NOTE: A Type D ...
No, it should not be an issue, countries do not care where you come from.
The important things are that:
You stay within the dates of validity of the visa
The duration of your stay is similar to what you originally indicated, and of course within the limit set by the visa
The reason for your stay remains the same, at least remains in the scope of the visa.
As a South African citizen you need to have a visa before entering Germany. And this visa has to be applied for in the country where you are resident or a citizen.
If you enter Germany with a Schengen tourist visa then you will be expected to leave within 90 days and not exceed the 80 in 180 day rule (depending on exactly what type of visa you have the ...
The issueing of Schengen C-Visas, is on the one side restrictive, but on the otherhand practical.
So it is a combination of how the visa was used in the past and the need in the future.
In your case, you have allready fullfilled step 01 (properly used a single business visa).
For the next application apply for a multiple entry business visa (checkbox ...
Usually multiple-entry, long-validity visa are granted after one one more single-entry, short-validity visa without overstay or incident. There are anecdotes of people getting multiple-entry visa to start with, but I don't think that can be forced, and the Netherlands now say they don't do that.
You seem to be under the mistaken impression that an invitation is necessary to apply for a visa. It is not.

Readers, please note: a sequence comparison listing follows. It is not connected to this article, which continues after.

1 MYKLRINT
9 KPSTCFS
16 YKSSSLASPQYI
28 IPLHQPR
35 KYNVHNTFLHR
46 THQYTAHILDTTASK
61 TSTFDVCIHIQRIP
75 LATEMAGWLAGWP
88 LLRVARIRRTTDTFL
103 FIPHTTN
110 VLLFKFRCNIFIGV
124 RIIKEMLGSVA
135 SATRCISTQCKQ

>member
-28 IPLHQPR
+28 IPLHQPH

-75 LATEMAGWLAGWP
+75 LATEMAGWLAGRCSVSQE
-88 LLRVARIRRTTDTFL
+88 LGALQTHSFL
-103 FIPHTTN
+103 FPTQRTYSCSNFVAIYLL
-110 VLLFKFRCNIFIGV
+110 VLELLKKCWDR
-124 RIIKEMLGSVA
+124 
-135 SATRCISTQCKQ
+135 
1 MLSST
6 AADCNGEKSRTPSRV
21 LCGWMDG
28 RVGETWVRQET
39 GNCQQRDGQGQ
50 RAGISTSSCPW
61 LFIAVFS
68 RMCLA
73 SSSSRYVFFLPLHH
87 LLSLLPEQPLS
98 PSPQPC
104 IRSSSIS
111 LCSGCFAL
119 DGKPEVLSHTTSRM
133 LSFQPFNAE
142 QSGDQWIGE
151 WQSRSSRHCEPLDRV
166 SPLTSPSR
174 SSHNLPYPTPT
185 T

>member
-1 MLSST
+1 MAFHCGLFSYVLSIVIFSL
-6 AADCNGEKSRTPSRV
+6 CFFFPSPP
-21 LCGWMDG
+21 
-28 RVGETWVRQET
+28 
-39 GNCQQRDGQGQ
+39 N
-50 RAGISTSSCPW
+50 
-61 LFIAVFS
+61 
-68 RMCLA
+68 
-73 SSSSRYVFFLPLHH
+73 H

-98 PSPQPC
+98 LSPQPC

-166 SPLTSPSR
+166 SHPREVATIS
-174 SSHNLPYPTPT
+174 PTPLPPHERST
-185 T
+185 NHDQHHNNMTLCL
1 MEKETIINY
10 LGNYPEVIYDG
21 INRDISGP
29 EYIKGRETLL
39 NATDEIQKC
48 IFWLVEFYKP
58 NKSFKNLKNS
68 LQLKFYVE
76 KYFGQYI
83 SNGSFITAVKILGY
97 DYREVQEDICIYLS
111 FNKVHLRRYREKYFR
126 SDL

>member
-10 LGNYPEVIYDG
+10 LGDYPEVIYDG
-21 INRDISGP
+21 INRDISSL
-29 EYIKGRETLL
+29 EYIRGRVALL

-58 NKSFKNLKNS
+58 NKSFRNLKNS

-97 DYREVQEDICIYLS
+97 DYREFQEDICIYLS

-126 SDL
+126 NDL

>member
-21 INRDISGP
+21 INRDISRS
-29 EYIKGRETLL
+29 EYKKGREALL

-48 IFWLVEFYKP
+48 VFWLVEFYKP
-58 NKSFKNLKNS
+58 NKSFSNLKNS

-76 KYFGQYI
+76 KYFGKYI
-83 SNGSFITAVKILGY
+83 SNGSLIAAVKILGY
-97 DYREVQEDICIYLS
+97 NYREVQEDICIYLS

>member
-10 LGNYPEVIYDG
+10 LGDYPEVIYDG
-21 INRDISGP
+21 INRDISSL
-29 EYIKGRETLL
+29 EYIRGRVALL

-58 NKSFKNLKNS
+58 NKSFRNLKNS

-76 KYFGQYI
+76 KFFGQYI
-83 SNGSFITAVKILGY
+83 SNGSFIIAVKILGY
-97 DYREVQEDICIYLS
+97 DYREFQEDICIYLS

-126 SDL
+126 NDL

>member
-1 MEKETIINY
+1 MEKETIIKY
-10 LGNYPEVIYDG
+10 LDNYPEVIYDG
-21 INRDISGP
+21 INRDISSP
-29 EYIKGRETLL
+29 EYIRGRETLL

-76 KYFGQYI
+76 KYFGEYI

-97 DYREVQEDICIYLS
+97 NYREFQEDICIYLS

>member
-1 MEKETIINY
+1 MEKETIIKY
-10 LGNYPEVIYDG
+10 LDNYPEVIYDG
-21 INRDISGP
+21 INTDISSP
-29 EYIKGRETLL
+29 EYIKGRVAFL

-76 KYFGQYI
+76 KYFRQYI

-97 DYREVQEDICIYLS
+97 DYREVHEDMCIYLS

To accompany you on your business visit, your wife does not need an invitation from her employer, though it may be helpful to include a confirmation of her leave. She does not need anything from your employer other than an acknowledgement that she ...
You don't have to go because you got a visa.
The reason they asked you to visit the embassy is to verify that you really left Schengen area. It may be a good idea to call them, tell them that you didn't travel, and ask if you should come by with your passport to prove that you didn't.
They ask about money because they want to know if you are genuine tourists and not immigrants. A tourist can afford the trip. Each member of the group has to explain where the money for the trip comes from, and show his or her finances. For normal tourists, travel expenses are a luxury. Their travel expenses are a reasonable part of their annual income.
You apparently haven't understood the actual 90/180 rule. The rule states that you must not have been in the Schengen Area more than 90 days in any 180 day period.
So, on any day, you need to check that in the previous 180 days, you were not more than 90 days in the Schengen Area.
The 180 day period doesn't "start" anywhere, and can't be "reset", it's just ...
When it comes to passport control, during the transition period, UK nationals will still be allowed to queue in the areas reserved for EU arrivals only.
Nothing changes until December 31st 2020.
You need one application for one trip. That application is made at the consulate of the main destination of your trip. This seems to be Italy, considering the trade show.
Your application should explain the itinerary for your trip. Since you are mixing business and tourism, explain clearly where you are going for business, and which parts in between are ...
Nothing will change during the transition period; as such you'll be able to enter the Schengen Area indefinitely, without your passport being stamped and using the EEA lanes.
The nature of the transition period is negotiating future rules; the rules, therefore, remain unchanged in the meantime.
1) Is it possible to give generic itinerary details (eg: business meetings, lead follow-ups) in the cover letter for the 2-week extension post the trade show in Milan since I do not have any confirmed invitation letters yet from other businesses yet?
Yes this is totally fine.
2) Is it ok to give "tourism" details for Frankfurt in the same application? I ...